# 4.17: Untitled Page 72

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## Chapter 4

Table 4‐3. Specified and unknown conditions

Stream #1

Stream #2

Stream #3

*M* 1 = 1200 mol/h

?

?

x *A* = 0.3

x *A* = 0.6

x *A* = 0.1

x *B* = 0.2

x *B* = 0.3

?

?

?

?

When the spaces identified by question marks have been filled with results, our solution will be complete. We begin our analysis with the simplest calculations and make use of the constraints given by Eqs. 4‐90. These can be used to express Table 4‐3 as follows:

Table 4‐4. Unknowns to be determined

Stream #1

Stream #2

Stream #3

*M* 1 = 1200 mol/h

?

?

x *A* = 0.3

x *A* = 0.6

x *A* = 0.1

x *B* = 0.2

x *B* = 0.3

x *B* = 0.9 ‐ x *C*

x *C* = 0.5

x *C* = 0.1

?

This table indicates that we have *three unknowns* to be determined on the basis of the *three species balance equations*. Use of the results given in Table 4‐4 allows us to express the balance equations given by Eqs. 4‐89 as

Species *A*:

0 6

*. M*

0 1

*. M*

0

360 mol/h

(4‐91a)

2

3

Species *B*:

0 3

*. M*

0 9

*. M*

*M* *x *

240 mol/h

(4‐91b)

2

3

3

*C * 3

*bi‐linear*

Species *C*:

0 1

*. M*

0

*M*

*x *

600 mol/h

(4‐91c)

2

3

*C * 3

*bi‐linear*

in which the *product* of unknowns,

and

*C*

*x * 3 , has been identified as a

*bi‐linear form*. This is different from a *linear form* in which and

would

*C*

*x * 3

appear separately, or a *non‐linear form* such as or and

2

*x * . In this

*C * 3

problem, we are confronted with three unknowns,

,

and

, and three

*C*

*x * 3

equations that can easily be solved to yield

126

(4‐92)

This information can be summarized in the same form as the input data in order to obtain

Table 4‐5. Solution for molar flows and mole fractions

Stream #1

Stream #2

Stream #3

*M* 1 = 1200 mol/h

*M* 2 = 480 mol/h

*M* 3 = 720 mol/h

x *A* = 0.3

x *A* = 0.6

x *A* = 0.100

x *B* = 0.2

x *B* = 0.3

x *B* = 0.133

x *C* = 0.5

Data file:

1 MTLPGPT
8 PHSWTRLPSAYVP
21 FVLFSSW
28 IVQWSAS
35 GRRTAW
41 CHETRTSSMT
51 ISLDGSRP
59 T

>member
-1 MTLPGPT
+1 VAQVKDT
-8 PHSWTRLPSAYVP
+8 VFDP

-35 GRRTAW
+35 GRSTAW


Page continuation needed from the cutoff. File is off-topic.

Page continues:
x *C* = 0.1

x *C* = 0.767

The structure of this ternary distillation process is typical of macroscopic mass balance problems for multicomponent systems. These problems become increasing complex (in the algebraic sense) as the number of components increases and as chemical reactions are included, thus it is important to understand the *general structure*. Macroscopic mass balance problems are always linear in terms of the compositions and flow rates even though these quantities may appear in bi‐linear forms. This is the case in Eqs. 4‐91 where an unknown flow rate is multiplied by an unknown composition; however, these equations are still linear in

and

, thus a unique solution is possible. When

*C*

*x * 3

chemical reactions occur, and the reaction rate expressions (see Chapter 9) are non‐linear in the composition, numerical methods are generally necessary and one must be aware that *nonlinear problems may have more than one solution* *or no* *solution*.

*4.7.3 Solution of sets of equations *

To illustrate a classic procedure for solving sets of algebraic equations, we direct our attention to Eqs. 4‐91. We begin by *eliminating* the term,

,

from Eq. 4‐91b to obtain the following pair of linear equations: Species *A*:

(4‐93a)

Species *B*:

(4‐93b)

To solve this set of linear equations, we make use of a simple scheme known as Gaussian elimination. We begin by dividing Eq. 4‐93a by the coefficient 0.6 in order to obtain

127